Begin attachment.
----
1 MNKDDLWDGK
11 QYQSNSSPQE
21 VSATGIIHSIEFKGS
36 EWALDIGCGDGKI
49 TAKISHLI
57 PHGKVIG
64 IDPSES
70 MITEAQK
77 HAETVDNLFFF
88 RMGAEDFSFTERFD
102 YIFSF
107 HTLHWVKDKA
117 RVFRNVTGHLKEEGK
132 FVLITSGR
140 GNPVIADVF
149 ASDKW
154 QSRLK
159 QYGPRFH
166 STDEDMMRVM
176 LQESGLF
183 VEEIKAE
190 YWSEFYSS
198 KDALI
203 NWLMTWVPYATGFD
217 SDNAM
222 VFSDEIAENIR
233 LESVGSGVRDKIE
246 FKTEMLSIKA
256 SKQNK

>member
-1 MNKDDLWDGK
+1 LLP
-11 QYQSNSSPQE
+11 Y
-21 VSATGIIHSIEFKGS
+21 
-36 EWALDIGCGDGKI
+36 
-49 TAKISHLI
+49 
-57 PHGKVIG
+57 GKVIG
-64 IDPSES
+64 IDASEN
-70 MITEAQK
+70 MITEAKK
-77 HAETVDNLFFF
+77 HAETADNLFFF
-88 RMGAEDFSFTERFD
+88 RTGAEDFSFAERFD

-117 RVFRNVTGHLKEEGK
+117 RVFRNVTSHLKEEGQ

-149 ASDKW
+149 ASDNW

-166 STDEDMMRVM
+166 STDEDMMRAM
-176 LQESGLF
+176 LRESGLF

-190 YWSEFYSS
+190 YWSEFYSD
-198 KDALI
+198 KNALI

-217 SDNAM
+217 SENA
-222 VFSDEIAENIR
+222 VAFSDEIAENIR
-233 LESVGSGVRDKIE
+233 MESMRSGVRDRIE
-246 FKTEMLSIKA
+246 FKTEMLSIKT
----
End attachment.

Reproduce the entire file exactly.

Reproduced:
1 MNKDDLWDGK
11 QYQSNSSPQE
21 VSATGIIHSIEFKGS
36 EWALDIGCGDGKI
49 TAKISHLI
57 PHGKVIG
64 IDPSES
70 MITEAQK
77 HAETVDNLFFF
88 RMGAEDFSFTERFD
102 YIFSF
107 HTLHWVKDKA
117 RVFRNVTGHLKEEGK
132 FVLITSGR
140 GNPVIADVF
149 ASDKW
154 QSRLK
159 QYGPRFH
166 STDEDMMRVM
176 LQESGLF
183 VEEIKAE
190 YWSEFYSS
198 KDALI
203 NWLMTWVPYATGFD
217 SDNAM
222 VFSDEIAENIR
233 LESVGSGVRDKIE
246 FKTEMLSIKA
256 SKQNK

>member
-1 MNKDDLWDGK
+1 LLP
-11 QYQSNSSPQE
+11 Y
-21 VSATGIIHSIEFKGS
+21 
-36 EWALDIGCGDGKI
+36 
-49 TAKISHLI
+49 
-57 PHGKVIG
+57 GKVIG
-64 IDPSES
+64 IDASEN
-70 MITEAQK
+70 MITEAKK
-77 HAETVDNLFFF
+77 HAETADNLFFF
-88 RMGAEDFSFTERFD
+88 RTGAEDFSFAERFD

-117 RVFRNVTGHLKEEGK
+117 RVFRNVTSHLKEEGQ

-149 ASDKW
+149 ASDNW

-166 STDEDMMRVM
+166 STDEDMMRAM
-176 LQESGLF
+176 LRESGLF

-190 YWSEFYSS
+190 YWSEFYSD
-198 KDALI
+198 KNALI

-217 SDNAM
+217 SENA
-222 VFSDEIAENIR
+222 VAFSDEIAENIR
-233 LESVGSGVRDKIE
+233 MESMRSGVRDRIE
-246 FKTEMLSIKA
+246 FKTEMLSIKT